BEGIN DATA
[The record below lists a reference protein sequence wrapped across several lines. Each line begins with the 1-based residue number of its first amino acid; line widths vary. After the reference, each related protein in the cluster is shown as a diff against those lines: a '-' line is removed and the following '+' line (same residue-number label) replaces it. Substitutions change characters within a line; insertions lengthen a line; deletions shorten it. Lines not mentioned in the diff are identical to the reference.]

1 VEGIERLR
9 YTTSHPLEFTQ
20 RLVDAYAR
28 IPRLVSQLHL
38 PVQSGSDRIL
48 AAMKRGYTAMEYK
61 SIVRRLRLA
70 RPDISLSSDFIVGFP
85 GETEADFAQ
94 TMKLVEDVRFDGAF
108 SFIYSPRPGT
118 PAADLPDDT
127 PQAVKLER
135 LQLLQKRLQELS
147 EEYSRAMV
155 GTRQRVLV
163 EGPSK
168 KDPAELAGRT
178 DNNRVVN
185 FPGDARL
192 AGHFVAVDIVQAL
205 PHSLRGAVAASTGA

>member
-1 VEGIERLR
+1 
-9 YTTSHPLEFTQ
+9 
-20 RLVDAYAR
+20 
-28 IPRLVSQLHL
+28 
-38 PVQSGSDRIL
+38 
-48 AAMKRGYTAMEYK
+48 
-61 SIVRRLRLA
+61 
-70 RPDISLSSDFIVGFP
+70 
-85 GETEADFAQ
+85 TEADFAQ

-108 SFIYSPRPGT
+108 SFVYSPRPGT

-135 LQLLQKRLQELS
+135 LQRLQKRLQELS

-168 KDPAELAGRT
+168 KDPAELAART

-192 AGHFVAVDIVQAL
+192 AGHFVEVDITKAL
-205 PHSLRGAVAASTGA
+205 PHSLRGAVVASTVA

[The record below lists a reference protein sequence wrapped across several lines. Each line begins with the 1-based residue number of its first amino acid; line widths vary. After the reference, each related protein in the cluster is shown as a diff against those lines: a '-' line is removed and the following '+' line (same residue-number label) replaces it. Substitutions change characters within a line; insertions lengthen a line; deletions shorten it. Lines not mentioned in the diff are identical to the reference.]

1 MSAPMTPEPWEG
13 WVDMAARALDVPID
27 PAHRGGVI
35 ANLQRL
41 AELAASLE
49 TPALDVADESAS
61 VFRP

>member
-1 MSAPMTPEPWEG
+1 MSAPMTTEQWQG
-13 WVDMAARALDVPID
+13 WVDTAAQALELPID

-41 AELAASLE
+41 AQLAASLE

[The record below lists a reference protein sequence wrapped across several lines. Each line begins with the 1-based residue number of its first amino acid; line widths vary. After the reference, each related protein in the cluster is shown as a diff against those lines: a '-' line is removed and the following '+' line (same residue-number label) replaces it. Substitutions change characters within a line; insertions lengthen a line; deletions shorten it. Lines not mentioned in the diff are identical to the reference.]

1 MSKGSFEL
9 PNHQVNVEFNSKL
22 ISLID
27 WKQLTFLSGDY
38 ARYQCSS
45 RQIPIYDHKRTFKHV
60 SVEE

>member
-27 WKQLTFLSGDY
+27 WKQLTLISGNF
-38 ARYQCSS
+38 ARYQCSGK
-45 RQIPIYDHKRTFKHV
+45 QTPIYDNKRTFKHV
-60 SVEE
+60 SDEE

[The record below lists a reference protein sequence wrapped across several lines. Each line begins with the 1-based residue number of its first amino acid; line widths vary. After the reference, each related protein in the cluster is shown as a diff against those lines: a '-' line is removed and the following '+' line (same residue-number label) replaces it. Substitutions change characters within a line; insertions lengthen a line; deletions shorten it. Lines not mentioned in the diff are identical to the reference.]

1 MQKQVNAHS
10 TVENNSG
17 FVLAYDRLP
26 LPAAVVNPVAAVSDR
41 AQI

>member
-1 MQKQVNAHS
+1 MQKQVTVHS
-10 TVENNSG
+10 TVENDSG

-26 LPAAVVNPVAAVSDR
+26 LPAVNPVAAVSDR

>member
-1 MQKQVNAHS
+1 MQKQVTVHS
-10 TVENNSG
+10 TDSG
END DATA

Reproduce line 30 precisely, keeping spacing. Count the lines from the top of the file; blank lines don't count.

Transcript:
+20 